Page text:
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Who Gets to Keep the House After a Maryland Divorce?

At Jimeno & Gray, P.A., we often hear the concern: Who gets to keep the house after the divorce? The home often represents more than just a physical structure; it’s a repository of shared memories and a significant financial asset. Therefore, the question of its ownership post-divorce can be emotionally charged and complex. This blog post delves into the intricate factors that influence the decision, providing clarity for those grappling with this challenging issue.

Concept of Marital Property in Maryland

Before we can explore who gets the house in a divorce, it’s crucial to comprehend the notion of marital property as per Maryland law. Essentially, this term refers to assets that either spouse acquired during the marriage. It generally does not include properties owned before the marriage, individual gifts, or inheritances.

Maryland follows the principle of equitable distribution. This means the court aims to distribute marital property between the spouses in a way that is fair, though not necessarily equal.

Key Factors Influencing the Division of the House

Several elements can affect the determination of who gets to retain the house in a divorce:

Marital Settlement Agreement: If both spouses can agree on who should retain the house without the need for court involvement, this consensus is documented in a Marital Settlement Agreement. This allows for a solution that reflects your unique situation.

Financial Capabilities: The court considers each party’s financial capacity. The spouse who has a higher income or is better equipped to maintain the house usually has an advantage in the division.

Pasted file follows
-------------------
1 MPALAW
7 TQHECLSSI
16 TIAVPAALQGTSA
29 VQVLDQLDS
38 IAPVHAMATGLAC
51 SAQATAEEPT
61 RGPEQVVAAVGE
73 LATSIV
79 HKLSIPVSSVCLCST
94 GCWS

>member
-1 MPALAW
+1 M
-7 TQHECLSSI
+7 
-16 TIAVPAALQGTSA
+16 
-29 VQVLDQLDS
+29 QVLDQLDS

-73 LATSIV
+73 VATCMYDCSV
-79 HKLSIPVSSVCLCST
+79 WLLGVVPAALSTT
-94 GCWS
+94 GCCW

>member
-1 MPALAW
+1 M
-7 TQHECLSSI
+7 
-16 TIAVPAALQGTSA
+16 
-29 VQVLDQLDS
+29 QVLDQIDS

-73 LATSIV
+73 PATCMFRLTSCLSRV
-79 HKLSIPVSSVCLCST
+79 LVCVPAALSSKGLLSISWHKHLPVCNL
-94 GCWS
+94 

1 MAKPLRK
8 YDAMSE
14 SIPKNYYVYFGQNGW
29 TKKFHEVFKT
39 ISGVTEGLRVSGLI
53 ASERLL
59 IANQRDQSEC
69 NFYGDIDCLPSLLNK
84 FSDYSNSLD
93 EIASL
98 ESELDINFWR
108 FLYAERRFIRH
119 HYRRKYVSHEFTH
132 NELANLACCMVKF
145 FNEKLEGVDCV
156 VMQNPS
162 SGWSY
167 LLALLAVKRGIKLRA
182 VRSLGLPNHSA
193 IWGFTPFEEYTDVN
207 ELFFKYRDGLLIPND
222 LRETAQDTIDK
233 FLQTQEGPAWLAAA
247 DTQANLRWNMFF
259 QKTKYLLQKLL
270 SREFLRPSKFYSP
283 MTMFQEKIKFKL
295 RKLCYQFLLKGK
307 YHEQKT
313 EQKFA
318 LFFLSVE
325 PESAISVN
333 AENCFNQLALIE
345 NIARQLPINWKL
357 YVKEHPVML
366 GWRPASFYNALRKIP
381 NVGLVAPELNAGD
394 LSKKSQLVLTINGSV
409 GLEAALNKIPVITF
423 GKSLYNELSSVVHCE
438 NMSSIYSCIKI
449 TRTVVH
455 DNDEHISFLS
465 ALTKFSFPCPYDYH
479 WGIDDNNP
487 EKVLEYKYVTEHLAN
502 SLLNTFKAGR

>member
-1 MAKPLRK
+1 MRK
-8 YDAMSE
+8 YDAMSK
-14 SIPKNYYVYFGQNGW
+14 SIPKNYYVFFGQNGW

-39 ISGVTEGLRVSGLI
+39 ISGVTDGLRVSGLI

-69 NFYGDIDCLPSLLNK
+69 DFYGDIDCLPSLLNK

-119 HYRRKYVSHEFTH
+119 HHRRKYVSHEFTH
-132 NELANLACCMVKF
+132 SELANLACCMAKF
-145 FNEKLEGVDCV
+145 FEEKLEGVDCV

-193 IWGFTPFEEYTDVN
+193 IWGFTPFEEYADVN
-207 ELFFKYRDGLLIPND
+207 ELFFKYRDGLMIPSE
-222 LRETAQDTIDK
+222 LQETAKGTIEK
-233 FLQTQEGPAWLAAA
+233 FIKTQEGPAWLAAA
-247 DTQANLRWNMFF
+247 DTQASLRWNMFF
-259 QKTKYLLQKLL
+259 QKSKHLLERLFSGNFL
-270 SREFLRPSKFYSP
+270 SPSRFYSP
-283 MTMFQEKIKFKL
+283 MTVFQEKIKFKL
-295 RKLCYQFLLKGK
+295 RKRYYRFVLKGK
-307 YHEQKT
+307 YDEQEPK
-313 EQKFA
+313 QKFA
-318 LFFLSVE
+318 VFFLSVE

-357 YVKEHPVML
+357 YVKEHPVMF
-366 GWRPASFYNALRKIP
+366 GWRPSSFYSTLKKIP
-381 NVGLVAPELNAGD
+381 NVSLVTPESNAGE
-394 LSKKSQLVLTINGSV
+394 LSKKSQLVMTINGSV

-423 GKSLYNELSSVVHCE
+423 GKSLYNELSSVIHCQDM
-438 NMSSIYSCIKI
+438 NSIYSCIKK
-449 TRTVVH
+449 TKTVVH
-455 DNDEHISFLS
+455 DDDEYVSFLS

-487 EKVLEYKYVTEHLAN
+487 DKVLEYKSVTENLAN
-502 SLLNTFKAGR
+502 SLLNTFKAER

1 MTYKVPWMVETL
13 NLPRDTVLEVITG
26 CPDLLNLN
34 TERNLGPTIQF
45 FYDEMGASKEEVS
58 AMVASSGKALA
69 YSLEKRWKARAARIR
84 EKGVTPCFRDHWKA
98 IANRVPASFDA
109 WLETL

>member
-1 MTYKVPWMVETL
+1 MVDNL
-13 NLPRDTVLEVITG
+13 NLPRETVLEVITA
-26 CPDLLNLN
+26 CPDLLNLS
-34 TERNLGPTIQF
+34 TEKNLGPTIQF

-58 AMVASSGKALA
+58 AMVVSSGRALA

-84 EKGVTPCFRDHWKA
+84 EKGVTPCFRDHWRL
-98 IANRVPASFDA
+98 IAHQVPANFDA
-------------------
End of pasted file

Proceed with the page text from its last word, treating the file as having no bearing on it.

Child Custody: If children are part of the equation, their wellbeing is of paramount concern. Typically, the court leans towards letting the custodial parent keep the house to ensure minimal disruption to the children’s lives.

The House as a Marital Asset in Maryland

In Maryland, if a house was purchased during the marriage, it is viewed as marital property. Thus, its value is subject to division during a divorce. Conversely, if the house was acquired before the marriage or as an inheritance or gift, it is usually considered non-marital property and is not divided.

Nonetheless, if the value of non-marital property (such as a house) appreciates during the marriage due to the efforts of the other spouse, that appreciation could be considered marital property and subject to division in the divorce.

Professional Legal Guidance in Glen Burnie, Maryland

The question of who gets to keep the house in a Maryland divorce requires a comprehensive evaluation of various factors. At Jimeno & Gray, P.A., we’re ready to provide guidance through this intricate process. Contact us today at 410-590-9401 to schedule a consultation. We’re committed to securing the best possible outcome for you and your family.

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